Why did the United States Fight Spain in 1898?
United States History II – Section 330
September 24, 2014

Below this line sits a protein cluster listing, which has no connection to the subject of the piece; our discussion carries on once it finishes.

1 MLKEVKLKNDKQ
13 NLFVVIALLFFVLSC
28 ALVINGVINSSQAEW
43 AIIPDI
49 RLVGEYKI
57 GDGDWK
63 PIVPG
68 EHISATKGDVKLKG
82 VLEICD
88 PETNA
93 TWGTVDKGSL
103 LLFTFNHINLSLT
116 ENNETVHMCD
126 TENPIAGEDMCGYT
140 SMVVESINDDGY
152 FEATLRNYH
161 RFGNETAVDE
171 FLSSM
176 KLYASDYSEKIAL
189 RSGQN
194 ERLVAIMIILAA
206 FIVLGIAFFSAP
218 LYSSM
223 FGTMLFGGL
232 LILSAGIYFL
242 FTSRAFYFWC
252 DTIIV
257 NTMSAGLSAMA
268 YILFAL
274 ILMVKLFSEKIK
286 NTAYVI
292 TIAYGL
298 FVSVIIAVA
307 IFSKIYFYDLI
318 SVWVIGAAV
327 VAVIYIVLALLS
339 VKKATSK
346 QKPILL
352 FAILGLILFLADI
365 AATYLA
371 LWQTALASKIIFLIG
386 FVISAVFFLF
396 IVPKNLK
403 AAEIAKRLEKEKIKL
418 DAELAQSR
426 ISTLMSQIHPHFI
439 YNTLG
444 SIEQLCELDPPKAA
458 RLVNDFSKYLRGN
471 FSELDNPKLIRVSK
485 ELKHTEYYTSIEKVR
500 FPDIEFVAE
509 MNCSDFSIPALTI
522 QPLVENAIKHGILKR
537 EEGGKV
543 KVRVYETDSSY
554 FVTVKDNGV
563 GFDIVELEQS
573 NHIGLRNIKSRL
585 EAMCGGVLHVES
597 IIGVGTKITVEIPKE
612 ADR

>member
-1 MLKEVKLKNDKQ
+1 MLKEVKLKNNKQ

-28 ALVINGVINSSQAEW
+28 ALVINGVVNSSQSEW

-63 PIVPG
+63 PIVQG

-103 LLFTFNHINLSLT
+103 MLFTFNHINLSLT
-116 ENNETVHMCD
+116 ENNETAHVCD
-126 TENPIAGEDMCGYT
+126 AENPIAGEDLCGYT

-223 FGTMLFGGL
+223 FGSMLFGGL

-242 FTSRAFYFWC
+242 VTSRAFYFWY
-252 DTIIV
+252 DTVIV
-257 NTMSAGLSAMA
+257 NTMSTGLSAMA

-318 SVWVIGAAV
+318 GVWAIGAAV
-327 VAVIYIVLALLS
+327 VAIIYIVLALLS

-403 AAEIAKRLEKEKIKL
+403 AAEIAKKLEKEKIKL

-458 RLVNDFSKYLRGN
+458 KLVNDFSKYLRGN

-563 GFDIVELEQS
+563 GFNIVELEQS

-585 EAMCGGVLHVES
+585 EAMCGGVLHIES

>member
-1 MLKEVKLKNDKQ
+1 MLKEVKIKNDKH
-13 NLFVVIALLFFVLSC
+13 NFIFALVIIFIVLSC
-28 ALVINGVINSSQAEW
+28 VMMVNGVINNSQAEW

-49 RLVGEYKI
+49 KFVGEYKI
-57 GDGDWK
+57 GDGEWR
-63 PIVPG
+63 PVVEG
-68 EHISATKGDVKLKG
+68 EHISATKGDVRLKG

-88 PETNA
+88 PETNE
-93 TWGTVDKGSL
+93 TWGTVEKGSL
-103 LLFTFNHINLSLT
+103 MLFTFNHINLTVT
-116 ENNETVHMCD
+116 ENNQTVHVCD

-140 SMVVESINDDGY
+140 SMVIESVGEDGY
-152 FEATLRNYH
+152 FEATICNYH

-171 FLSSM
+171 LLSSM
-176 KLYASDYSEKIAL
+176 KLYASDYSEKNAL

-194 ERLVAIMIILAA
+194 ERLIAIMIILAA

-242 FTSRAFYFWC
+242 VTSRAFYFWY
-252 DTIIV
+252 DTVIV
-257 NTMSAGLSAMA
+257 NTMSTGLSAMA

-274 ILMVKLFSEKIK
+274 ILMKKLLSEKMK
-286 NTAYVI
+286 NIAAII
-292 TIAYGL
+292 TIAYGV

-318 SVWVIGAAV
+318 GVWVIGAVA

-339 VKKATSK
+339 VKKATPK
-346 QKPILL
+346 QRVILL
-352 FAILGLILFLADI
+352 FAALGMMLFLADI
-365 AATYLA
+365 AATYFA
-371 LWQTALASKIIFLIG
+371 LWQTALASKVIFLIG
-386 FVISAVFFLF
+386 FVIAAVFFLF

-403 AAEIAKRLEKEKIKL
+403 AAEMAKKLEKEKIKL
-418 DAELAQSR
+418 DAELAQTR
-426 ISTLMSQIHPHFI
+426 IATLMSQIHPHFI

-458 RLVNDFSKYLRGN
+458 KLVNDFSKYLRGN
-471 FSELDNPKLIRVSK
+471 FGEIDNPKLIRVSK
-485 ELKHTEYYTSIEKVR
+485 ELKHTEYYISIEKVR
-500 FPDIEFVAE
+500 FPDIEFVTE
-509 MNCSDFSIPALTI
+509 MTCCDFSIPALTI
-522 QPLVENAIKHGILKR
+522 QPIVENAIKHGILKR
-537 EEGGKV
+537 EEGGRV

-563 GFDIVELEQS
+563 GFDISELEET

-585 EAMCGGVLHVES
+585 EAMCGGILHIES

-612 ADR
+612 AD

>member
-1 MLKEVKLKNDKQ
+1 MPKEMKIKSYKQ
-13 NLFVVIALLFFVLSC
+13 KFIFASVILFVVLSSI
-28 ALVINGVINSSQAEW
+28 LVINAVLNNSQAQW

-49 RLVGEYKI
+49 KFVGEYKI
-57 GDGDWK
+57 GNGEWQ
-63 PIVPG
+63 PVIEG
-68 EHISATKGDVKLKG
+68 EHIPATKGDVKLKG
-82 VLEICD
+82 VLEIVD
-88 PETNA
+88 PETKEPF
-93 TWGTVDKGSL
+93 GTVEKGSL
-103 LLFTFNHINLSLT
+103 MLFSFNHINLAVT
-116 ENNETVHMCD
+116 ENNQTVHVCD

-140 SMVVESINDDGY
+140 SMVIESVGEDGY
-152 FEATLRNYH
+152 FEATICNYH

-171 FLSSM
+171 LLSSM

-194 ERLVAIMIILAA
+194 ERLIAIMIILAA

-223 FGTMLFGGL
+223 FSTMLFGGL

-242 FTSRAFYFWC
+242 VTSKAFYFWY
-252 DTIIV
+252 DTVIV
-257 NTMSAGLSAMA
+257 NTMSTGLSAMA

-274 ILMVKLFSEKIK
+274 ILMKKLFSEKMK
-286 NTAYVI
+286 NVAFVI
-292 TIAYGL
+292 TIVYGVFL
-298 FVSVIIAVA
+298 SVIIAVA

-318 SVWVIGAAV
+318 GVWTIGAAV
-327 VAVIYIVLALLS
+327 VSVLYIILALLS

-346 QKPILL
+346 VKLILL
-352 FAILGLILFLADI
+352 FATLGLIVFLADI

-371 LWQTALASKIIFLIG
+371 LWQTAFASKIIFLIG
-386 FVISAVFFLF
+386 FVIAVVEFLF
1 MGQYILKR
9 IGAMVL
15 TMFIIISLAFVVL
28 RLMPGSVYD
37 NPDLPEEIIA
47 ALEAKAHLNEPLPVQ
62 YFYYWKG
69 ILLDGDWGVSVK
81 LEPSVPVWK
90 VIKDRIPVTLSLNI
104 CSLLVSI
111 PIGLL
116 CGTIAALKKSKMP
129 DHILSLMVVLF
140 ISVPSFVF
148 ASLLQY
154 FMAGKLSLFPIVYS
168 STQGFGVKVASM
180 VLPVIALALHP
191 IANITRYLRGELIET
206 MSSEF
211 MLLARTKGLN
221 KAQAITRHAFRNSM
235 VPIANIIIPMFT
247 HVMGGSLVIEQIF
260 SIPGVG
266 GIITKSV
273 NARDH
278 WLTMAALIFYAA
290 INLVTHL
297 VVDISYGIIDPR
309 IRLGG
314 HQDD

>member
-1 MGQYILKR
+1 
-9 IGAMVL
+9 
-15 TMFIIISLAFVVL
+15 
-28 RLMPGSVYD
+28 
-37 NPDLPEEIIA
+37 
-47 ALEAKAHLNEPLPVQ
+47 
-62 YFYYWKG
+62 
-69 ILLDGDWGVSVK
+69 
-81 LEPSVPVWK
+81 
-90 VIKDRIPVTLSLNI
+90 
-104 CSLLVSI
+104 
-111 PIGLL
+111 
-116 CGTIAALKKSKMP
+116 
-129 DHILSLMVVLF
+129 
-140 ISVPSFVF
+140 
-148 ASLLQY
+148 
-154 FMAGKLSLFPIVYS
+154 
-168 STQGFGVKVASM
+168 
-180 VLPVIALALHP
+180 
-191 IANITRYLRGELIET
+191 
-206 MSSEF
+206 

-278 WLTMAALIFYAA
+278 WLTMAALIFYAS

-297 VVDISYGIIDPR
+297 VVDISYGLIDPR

The United States was concerned with the thought of another conflict in Cuba and the effect of such conflict on American interests there. For thirteen of the previous twenty nine years, Cuba had been the scene of violent conflict. The ten year war of Cuban independence that began in 1868 ended not because one side was defeated but because the combatants were exhausted and agreed to a truce. Then in 1895 another conflict erupted between Cuba nationalists and Spain. This conflict, larger than any previous conflict in Cuba, continued to gain momentum and the United States doubted Spain could prevail. The capital that the United States had poured into Cuba was in ruins. Commerce in Cuba was at such a low level the United States doubted that even if Cuba was able to negotiate peace with Spain peace, the Cuban government would not be able to restore the economy. Taking these facts into consideration, Washington felt it needed to consider America’s duty to its neighbors. The United States considered the Cubans’ suffering and the decimation of commerce and felt that it was no longer reasonable to follow a policy of inaction. Lawmakers in the United States had to consider if they thought Spain would be able to put an end to the war and make peace with Cuba. The Spanish government wanted the United States government to side with Spain to crush the hopes of the insurrectionists and trusted the United States would assist Spain in its endeavors by not supporting the Cubans. However, the situation in Cuba did not improve. The United States government felt that the war was more one of inaction rather than action. In March 1898, President William McKinley delivered a three-part request to Spain, demanding an armistice; permission to deliver United States relief supplies to...
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